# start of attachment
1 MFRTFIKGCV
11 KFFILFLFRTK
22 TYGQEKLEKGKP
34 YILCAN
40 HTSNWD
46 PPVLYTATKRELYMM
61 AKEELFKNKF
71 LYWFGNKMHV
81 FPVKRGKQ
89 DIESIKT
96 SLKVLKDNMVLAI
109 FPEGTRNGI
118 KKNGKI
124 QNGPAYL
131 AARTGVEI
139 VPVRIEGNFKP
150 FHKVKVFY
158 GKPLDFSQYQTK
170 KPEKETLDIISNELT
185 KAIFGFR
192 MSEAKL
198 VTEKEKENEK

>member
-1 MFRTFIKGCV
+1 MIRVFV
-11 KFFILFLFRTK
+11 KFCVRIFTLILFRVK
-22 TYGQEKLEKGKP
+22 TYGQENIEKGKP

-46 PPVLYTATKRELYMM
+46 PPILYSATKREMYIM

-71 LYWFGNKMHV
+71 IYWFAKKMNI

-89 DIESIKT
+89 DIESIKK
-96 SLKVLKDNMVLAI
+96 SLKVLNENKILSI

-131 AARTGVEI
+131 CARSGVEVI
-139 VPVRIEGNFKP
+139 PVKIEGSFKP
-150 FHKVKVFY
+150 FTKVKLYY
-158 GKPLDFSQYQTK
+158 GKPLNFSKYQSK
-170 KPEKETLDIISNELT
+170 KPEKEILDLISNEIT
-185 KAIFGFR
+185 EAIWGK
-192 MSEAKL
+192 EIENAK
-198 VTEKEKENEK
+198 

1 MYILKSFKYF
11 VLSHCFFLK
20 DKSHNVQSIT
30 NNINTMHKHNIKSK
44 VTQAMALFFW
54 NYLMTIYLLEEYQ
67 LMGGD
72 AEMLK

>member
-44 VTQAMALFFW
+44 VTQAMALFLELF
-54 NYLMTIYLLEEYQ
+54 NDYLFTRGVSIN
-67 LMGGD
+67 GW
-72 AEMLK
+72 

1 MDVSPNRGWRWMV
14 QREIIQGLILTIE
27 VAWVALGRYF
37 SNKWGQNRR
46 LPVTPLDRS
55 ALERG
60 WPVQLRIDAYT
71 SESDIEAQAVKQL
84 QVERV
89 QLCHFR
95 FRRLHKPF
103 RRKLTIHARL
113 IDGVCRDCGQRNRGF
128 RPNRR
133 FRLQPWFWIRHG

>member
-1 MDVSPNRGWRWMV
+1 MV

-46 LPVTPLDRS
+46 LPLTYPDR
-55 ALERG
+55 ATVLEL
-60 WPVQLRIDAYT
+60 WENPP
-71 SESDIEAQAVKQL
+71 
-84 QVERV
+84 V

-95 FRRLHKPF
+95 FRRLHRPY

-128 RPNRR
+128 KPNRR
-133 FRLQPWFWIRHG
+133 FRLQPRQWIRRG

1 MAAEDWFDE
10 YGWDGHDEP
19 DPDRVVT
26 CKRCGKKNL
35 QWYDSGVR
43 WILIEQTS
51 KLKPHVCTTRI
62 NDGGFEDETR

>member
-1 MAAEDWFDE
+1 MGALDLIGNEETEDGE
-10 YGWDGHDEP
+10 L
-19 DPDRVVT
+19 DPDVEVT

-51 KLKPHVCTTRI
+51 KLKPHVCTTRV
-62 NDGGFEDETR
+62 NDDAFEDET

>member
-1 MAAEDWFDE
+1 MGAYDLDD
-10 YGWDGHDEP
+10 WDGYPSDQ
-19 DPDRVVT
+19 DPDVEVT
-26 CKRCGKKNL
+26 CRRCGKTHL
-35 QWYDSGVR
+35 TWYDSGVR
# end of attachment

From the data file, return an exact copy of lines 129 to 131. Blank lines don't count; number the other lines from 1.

-19 DPDRVVT
+19 DPDVEVT
-26 CKRCGKKNL